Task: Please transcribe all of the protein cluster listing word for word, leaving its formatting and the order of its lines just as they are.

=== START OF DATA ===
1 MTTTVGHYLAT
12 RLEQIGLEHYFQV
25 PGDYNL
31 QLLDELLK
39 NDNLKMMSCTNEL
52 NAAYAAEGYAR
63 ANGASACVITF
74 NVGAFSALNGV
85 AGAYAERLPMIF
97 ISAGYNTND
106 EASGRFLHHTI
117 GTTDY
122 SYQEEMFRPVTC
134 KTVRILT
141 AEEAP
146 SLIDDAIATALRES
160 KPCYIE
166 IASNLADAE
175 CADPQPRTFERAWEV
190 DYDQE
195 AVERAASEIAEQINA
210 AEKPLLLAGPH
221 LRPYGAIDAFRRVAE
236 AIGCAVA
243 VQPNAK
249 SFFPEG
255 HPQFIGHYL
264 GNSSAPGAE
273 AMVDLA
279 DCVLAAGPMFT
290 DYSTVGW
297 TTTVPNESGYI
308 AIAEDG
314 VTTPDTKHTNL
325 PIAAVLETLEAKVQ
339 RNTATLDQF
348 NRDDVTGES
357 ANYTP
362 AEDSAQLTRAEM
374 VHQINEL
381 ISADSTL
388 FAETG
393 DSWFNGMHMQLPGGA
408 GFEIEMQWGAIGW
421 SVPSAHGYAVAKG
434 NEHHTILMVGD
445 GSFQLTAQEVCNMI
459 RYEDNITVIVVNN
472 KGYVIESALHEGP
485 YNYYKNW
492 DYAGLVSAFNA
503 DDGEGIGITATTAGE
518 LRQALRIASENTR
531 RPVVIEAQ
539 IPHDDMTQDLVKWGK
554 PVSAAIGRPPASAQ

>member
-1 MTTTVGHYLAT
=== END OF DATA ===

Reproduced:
1 MTTTVGHYLAT
12 RLEQIGLEHYFQV
25 PGDYNL
31 QLLDELLK
39 NDNLKMMSCTNEL
52 NAAYAAEGYAR
63 ANGASACVITF
74 NVGAFSALNGV
85 AGAYAERLPMIF
97 ISAGYNTND
106 EASGRFLHHTI
117 GTTDY
122 SYQEEMFRPVTC
134 KTVRILT
141 AEEAP
146 SLIDDAIATALRES
160 KPCYIE
166 IASNLADAE
175 CADPQPRTFERAWEV
190 DYDQE
195 AVERAASEIAEQINA
210 AEKPLLLAGPH
221 LRPYGAIDAFRRVAE
236 AIGCAVA
243 VQPNAK
249 SFFPEG
255 HPQFIGHYL
264 GNSSAPGAE
273 AMVDLA
279 DCVLAAGPMFT
290 DYSTVGW
297 TTTVPNESGYI
308 AIAEDG
314 VTTPDTKHTNL
325 PIAAVLETLEAKVQ
339 RNTATLDQF
348 NRDDVTGES
357 ANYTP
362 AEDSAQLTRAEM
374 VHQINEL
381 ISADSTL
388 FAETG
393 DSWFNGMHMQLPGGA
408 GFEIEMQWGAIGW
421 SVPSAHGYAVAKG
434 NEHHTILMVGD
445 GSFQLTAQEVCNMI
459 RYEDNITVIVVNN
472 KGYVIESALHEGP
485 YNYYKNW
492 DYAGLVSAFNA
503 DDGEGIGITATTAGE
518 LRQALRIASENTR
531 RPVVIEAQ
539 IPHDDMTQDLVKWGK
554 PVSAAIGRPPASAQ

>member
-1 MTTTVGHYLAT